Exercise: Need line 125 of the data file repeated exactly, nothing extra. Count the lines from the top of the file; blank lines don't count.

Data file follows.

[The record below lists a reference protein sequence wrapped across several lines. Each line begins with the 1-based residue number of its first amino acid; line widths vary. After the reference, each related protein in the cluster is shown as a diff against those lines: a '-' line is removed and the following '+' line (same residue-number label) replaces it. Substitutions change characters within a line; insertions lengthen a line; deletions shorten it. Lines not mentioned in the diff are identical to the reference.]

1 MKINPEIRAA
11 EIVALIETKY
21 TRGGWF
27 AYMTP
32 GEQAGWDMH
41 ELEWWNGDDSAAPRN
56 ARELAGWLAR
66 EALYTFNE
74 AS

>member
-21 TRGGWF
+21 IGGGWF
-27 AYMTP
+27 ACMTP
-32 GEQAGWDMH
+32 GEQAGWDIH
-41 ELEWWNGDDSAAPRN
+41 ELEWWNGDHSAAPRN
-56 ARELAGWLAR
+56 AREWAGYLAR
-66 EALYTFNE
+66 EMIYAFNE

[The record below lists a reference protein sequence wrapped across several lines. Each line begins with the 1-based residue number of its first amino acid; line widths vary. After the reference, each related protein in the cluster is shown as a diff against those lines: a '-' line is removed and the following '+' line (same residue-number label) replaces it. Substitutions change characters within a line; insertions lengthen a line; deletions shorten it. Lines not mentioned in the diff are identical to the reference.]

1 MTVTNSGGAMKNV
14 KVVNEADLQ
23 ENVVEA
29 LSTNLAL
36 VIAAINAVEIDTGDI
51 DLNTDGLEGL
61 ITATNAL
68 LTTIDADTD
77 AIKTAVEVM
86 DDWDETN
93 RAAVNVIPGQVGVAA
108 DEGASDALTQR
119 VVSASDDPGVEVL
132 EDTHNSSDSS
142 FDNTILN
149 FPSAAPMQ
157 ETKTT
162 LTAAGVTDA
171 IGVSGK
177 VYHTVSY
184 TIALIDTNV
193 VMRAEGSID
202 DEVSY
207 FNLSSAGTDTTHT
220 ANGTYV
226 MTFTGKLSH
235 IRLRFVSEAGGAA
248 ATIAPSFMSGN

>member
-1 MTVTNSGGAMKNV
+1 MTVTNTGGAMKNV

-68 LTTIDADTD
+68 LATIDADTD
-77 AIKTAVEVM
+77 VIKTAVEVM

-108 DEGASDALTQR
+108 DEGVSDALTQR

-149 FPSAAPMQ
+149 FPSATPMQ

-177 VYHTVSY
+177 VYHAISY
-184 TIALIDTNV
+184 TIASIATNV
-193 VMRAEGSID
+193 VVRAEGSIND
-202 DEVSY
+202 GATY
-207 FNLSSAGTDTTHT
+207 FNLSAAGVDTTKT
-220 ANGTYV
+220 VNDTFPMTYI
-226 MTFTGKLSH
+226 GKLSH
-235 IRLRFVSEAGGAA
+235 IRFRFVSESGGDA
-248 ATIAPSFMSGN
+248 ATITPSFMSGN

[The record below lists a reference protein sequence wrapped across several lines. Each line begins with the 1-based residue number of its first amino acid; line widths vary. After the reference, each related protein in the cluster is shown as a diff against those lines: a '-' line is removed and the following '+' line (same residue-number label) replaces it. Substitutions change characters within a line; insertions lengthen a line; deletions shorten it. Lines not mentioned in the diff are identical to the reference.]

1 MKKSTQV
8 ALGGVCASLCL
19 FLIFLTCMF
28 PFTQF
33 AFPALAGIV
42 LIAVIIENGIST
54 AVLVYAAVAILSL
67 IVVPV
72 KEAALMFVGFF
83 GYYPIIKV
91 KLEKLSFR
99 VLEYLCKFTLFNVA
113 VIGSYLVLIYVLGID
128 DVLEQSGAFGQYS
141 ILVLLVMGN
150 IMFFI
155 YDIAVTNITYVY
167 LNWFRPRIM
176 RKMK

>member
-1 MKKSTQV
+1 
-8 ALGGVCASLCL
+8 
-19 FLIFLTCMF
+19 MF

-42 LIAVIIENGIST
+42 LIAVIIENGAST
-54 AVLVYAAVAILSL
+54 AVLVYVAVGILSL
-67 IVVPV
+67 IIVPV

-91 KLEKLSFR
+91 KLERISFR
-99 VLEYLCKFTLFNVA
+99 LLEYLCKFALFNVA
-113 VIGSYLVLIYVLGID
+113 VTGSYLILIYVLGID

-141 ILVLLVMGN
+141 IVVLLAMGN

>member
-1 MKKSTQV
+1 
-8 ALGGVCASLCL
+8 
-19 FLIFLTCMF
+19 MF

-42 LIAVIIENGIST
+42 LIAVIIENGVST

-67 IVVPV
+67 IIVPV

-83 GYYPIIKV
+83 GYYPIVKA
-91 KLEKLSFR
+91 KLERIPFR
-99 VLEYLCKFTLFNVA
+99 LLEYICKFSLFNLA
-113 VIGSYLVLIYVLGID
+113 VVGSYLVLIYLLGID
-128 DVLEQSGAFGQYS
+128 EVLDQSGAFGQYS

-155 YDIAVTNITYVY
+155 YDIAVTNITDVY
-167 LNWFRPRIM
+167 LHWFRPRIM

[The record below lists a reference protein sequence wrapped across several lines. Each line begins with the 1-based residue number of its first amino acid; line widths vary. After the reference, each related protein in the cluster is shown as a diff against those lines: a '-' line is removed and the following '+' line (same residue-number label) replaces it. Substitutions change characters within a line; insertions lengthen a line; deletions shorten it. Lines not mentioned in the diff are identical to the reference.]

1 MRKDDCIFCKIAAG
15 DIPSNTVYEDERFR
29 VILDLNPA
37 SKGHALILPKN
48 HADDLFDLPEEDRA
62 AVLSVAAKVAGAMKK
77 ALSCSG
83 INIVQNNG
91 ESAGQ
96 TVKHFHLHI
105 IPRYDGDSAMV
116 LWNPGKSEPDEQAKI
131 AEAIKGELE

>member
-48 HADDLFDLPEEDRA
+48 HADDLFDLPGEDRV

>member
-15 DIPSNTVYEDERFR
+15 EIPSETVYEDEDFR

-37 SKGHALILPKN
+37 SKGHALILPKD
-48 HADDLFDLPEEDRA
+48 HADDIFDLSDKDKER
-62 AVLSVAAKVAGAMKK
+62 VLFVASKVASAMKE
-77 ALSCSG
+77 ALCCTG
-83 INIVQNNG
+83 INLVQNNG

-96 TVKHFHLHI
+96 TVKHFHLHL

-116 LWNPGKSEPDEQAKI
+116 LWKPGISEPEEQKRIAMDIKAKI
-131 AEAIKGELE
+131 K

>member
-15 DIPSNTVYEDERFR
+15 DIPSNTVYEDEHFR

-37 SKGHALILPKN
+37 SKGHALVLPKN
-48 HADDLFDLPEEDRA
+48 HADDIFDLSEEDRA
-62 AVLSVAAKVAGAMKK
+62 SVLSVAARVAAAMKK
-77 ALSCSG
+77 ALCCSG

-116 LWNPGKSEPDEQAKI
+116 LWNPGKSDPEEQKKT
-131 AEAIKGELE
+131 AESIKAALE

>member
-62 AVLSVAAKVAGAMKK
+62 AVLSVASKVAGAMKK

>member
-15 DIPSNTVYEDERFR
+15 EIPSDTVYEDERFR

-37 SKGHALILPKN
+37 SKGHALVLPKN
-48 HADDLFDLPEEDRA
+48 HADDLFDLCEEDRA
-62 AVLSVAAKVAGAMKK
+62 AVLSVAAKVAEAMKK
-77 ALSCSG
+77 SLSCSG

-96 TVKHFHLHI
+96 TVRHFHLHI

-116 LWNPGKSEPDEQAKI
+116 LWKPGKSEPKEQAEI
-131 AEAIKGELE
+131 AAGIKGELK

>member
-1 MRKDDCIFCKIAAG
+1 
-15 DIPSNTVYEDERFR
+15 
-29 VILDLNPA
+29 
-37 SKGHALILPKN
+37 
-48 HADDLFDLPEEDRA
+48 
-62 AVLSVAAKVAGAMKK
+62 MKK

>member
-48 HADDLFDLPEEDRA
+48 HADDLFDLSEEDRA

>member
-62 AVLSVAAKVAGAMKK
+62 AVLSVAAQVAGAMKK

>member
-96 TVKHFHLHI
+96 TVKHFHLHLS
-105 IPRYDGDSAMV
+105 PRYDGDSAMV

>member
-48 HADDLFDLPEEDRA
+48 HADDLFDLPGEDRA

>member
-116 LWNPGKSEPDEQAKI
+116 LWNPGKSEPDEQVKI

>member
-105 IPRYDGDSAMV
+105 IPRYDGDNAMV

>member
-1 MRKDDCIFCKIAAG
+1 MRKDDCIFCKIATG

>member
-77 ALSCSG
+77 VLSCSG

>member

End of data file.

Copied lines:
+1 